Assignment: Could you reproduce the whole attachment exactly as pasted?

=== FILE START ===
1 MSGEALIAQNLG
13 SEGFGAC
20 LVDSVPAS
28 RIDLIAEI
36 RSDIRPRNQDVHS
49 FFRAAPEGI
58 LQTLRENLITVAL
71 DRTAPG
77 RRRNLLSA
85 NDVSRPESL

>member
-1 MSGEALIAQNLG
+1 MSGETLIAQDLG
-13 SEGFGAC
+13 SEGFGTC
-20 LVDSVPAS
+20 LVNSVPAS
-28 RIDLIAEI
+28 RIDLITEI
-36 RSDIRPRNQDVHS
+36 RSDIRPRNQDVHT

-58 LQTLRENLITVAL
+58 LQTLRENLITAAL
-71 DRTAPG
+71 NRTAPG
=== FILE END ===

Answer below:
1 MSGEALIAQNLG
13 SEGFGAC
20 LVDSVPAS
28 RIDLIAEI
36 RSDIRPRNQDVHS
49 FFRAAPEGI
58 LQTLRENLITVAL
71 DRTAPG
77 RRRNLLSA
85 NDVSRPESL

>member
-1 MSGEALIAQNLG
+1 MSGETLIAQDLG
-13 SEGFGAC
+13 SEGFGTC
-20 LVDSVPAS
+20 LVNSVPAS
-28 RIDLIAEI
+28 RIDLITEI
-36 RSDIRPRNQDVHS
+36 RSDIRPRNQDVHT

-58 LQTLRENLITVAL
+58 LQTLRENLITAAL
-71 DRTAPG
+71 NRTAPG